Staying Part of the Conversation

I like to listen to other people.

It’s the kind of personality trait that’s praised in books on making friends, corny quotes in email forwards, and in high school and undergrad might give the impression of sophistication.

When I was still in high school, I was invited to Capstone Scholar’s Day at the University of Alabama. I had to spend a day on the campus taking part in various activities in order to secure a small scholarship.

One of these activities was a leadership test. They placed us in one of those classrooms with the stadium seating, broke us up into groups, and gave us a sheet of paper with a conceptual problem to solve. A panel of five or so people sat at the front of the room, watching us and making notes. Two people in my group decided they would do anything to be seen as the leader. One snatched up the piece of paper and started reading it aloud to the rest of us, the other gestured and talked loudly, restating the other person’s points. At first I tried to be part of the conversation, but the charade of it all felt so gross to me. I eventually sat back in my chair and gave up. If that’s what it took to win an extra few hundred dollars for a leadership scholarship, they could have it.

This experience and others like it made me hate group work for years. When I first became a teacher, I vowed I would never make my students do group work. But my teaching mentor, Sarah, convinced me otherwise.

“When it comes down to it, we’re all on this planet together.”

That moment changed many things for me. I gave my students group projects and saw how they benefited from the exchange of ideas and feedback. I tried to reach out more to my fellow MFAers, and I made some amazing friends.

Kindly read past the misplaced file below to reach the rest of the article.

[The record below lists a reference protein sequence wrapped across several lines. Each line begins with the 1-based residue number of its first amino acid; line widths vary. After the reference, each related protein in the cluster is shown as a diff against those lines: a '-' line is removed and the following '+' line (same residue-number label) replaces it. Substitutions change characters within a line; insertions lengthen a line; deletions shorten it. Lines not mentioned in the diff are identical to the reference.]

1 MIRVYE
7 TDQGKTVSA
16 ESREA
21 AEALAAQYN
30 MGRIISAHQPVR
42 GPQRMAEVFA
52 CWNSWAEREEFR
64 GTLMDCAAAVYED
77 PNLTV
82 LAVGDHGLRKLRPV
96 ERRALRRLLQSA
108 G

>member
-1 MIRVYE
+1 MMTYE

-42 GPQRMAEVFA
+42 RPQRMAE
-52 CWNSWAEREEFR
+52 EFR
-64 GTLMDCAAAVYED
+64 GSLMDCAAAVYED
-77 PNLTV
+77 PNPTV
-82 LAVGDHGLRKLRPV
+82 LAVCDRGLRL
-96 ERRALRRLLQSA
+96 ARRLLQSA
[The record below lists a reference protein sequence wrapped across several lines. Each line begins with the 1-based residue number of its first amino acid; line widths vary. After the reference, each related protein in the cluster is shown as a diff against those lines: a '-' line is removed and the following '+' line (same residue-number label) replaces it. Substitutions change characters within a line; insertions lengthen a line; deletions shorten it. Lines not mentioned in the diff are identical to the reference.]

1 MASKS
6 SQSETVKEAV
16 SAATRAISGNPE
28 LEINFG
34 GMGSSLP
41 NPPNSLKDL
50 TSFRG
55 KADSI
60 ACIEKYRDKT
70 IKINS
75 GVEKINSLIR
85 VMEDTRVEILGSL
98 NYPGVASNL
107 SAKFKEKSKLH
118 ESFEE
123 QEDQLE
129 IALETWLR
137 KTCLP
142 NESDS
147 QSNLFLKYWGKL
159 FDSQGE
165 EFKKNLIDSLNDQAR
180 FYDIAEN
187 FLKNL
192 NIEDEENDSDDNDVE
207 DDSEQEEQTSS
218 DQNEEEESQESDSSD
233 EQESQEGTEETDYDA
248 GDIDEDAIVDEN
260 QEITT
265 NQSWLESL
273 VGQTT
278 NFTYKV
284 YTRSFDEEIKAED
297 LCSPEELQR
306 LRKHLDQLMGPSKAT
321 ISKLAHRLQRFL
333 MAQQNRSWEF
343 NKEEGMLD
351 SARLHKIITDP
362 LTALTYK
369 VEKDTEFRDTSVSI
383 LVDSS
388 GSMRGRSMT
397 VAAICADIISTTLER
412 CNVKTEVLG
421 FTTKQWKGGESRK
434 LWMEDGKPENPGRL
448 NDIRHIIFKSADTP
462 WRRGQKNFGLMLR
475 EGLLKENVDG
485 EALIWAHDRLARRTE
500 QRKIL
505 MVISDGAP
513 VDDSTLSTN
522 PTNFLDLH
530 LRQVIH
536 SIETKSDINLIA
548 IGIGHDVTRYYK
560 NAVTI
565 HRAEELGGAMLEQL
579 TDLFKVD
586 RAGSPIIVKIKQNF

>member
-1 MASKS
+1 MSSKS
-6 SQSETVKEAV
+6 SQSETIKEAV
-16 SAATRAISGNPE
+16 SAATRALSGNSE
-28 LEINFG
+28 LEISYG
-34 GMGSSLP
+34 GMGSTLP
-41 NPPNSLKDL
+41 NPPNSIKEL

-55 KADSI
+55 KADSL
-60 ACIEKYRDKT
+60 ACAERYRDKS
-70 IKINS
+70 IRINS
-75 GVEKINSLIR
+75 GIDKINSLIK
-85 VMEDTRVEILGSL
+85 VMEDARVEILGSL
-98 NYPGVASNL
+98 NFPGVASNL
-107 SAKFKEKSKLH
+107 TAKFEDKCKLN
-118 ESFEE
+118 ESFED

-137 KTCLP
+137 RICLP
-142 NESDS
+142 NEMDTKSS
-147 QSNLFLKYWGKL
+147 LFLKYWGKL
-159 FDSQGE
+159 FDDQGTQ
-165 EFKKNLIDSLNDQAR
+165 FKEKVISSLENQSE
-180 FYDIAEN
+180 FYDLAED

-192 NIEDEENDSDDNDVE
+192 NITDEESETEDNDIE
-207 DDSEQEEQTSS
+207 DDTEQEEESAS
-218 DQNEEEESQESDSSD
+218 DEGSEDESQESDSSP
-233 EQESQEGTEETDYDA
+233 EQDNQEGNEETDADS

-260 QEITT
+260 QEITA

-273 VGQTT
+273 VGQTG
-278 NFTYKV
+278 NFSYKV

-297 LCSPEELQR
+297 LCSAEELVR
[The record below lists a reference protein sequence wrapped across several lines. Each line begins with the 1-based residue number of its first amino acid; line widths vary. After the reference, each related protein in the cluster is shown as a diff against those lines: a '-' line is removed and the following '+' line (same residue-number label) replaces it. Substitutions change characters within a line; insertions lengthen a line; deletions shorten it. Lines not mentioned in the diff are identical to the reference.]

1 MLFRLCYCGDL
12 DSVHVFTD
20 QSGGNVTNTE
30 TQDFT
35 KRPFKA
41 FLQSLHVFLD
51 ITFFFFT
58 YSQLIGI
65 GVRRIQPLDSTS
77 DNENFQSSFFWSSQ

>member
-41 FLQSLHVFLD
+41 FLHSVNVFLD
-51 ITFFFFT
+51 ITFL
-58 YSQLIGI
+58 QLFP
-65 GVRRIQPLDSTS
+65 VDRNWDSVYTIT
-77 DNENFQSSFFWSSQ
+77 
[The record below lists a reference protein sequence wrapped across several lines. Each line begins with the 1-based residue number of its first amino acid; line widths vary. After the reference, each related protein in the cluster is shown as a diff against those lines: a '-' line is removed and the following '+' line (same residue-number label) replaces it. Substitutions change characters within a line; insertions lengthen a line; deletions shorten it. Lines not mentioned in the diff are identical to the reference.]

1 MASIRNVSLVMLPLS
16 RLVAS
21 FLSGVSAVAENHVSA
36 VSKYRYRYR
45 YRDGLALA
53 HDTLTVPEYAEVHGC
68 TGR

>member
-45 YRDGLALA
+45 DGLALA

It’s the reason I sought out the type of bellydancing that is only truly alive when performed in a group.

But it’s still hard for me to be part of verbal conversations that include more than one person. There’s that pulling for the sheet of paper, for control. I listen. The points go to the person who has made the most noise.

Writing is my way of speaking without having to elbow someone else out of the way. I want to be part of the conversation, but I’d prefer if it’s just you and me talking together instead of a crowd.

This long ramble started with me thinking about two rejections I’ve gotten this week, both asking to see more of my work in the future. “Please keep us in mind.”

These types of rejections fuel me. Especially when the letters mention aspects of my story that have spoken to the editor.

Even when I’m getting rejections, I’m still part of the writing conversation. I’m growing my voice, word by word, so that I can speak through my stories. I want to make friends with a reader, maybe someone kind of like me.

They’ll hold the sheet of paper, but they’ll also listen.

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